Mechanics' Institute Chess Club Newsletter #456


There are quite a lot of people around with great chess skills. Not very many of them are that bloodthirsty - in a good way.

Peter Svidler talking about Hikaru Nakamura, his teammate in the French League. ( Chess Life, August 2009, page 25)


1) Mechanics's Institute Chess Club News

2) Alex Shabalov and Fidel Corrales tie for first in the Continental Absolute Chess Championship Americas

3) Some Grandmasters are older and wiser, but weaker

4) Hikaru Nakamura wins 6th Chess 960 Rapid World Championship

5) Four way tie for first in Silicon Valley Challenge #7 by Charles Sun

6) Here and There

7) Upcoming Events

Note the Newsletter will take a two week break for summer vacation resuming August 26th.


1) Mechanics's Institute Chess Club News

The Max Wilkerson Memorial  Tuesday Night Marathon started last night with NM Andy Lee as the top seed. It's still possible to enter the nine round event with a half point bye for the first round.

George Sanguinetti writes: Last week's Wednesday Night Blitz tournament had an attendance of 10 players. 1st place going to new Champion Rey Salvatierra, who scored 7 out of 9 points. Congratulations Rey!  Wednesday Night Blitz Winners for the Week of 07/29/2009 are:

1st : Rey Salvatierra $ 25.00 (7 points) 2nd & 3rd : Fuentes, Bukh and Traub $ 8.33 1/3 each (6 points)

The Mechanics' roster for the 2009 US Chess League is almost filled. The top boards will be manned by GMs Patrick Wolff, Josh Friedel, Jesse Kraai and Vinay Bhat.

MI member Evan Sandberg of San Francisco played in the Denker Invitational for High School State Champions in Indiana last weekend. He scored 4.0/6 and tied for 5th.

Samyukta Bhat finished tied for 4th in the Polgar Championship for Girls.

Thanks to Colin Ma who has been donating many excellent new chess books to the Mechanics' Institute Library.

Book and equipment donations to the Mechanics' are always welcome. All donations to the Mechanics' are tax deductible due to the M.I.'s 501(c) (3) nonprofit status. If you have any chess books or equipment that have been lying around unused for some time consider donating to the Mechanics'. You will not only get a tax write off but also the satisfaction of seeing things put to good use.

This Saturday the Mechanics' will host the 9th Annual VBladimir Pafnutieff Memorial , a 5 round Swiss ( G/45) starting at 10 am.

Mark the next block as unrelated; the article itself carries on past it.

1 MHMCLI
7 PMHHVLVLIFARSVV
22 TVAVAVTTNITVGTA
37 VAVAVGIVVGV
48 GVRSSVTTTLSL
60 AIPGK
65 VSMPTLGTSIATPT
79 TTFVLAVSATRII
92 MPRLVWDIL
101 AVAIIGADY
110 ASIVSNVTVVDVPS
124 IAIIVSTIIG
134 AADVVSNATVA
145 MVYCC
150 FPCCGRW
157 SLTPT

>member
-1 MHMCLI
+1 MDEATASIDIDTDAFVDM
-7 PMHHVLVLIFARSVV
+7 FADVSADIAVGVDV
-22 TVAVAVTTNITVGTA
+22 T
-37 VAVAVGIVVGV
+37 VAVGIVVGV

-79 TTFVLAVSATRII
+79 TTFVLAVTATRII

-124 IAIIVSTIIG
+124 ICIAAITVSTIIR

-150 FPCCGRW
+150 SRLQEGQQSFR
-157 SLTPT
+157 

2) Alex Shabalov and Fidel Corrales tie for first in the Continental Absolute Chess Championship Americas

GMs Alex Shabalov of the United States and Fidel Corrales of Cuba tied for first in the Continental Absolute Chess Championship Americas  held July 25th to August 2nd in Brazil with scores of 9 from 11. The remaining four World Cup Qualifying spots were taken by Gilberto Milos, Diego Flores, Julio Granda Zuniga and Alexander Ivanov who edged out Mauricio Flores Rios and Josh Friedel. The six players all finished on 8.5 from 11 and then played a series of tiebreak games to produce four qualifiers. This was especially unlucky for Josh who also missed qualifying  from the US Championship by one spot.

3) Some Grandmasters are older and wiser, but weaker

A fascinating article in the Los Angeles Times (,0,5390170.story) by longtime columnist IM Jack Peters compares cyclist Lance Armstrong, golfer Tom Watson and grandmaster Anatoly Karpov, who  each challenged much younger rivals last month. Peters notes that only Karpov failed miserably -- a dreadful score of 1.5-.7.5, his worse performance since the late 1960s. One could argue that Karpov was quite out of practice having played little chess aside from rapid and blitz events the past decade. Still the question remains. Can chess, not a physically demanding sport, really be so difficult for its aging champions?

Peters' conclusion is aabsolutely!  He points to the rating lists to provide conclusive evidence that the ability to play chess at a very high level declines sharply after age 50. Even those rare grandmasters who remained successful in their mid-50s, such as Viktor Korchnoi and Sammy Reshevsky, were markedly weaker than in their prime years. For most grandmasters, the drop is between 100 and 200 rating points. Others, though, retire rather than let their rating plummet.

Peters questioned seven titled players, all in their late 40s or older, how they had been affected by aging. Most of the respondents cited fatigue as a significant factor, particularly playing two games a day ( by far the norm in the US). Interestingly all but one claimed to assess positions better than in their 20s and 30s despite the fact that one picked age 27 as his peak year and the  others their late 30s.

IM Peters, who came within one game of the GM title and was over 2500 FIDE for much of his career, has some interesting conclusions:

I suspect that most of the rating drop is caused by impaired calculation. Computers have shown that processing speed matters far more than chess wisdom. For many players, loss of calculating speed means that they cannot foresee far enough ahead to land the knockout punch in a favorable position. However, those who were exceptionally fast at calculating in their youth (such as Korchnoi and Reshevsky) may retain enough tactical ability to finish games decisively. Also, the highest-rated stars seem better at making adjustments to capitalize on their strengths and conceal their weaknesses.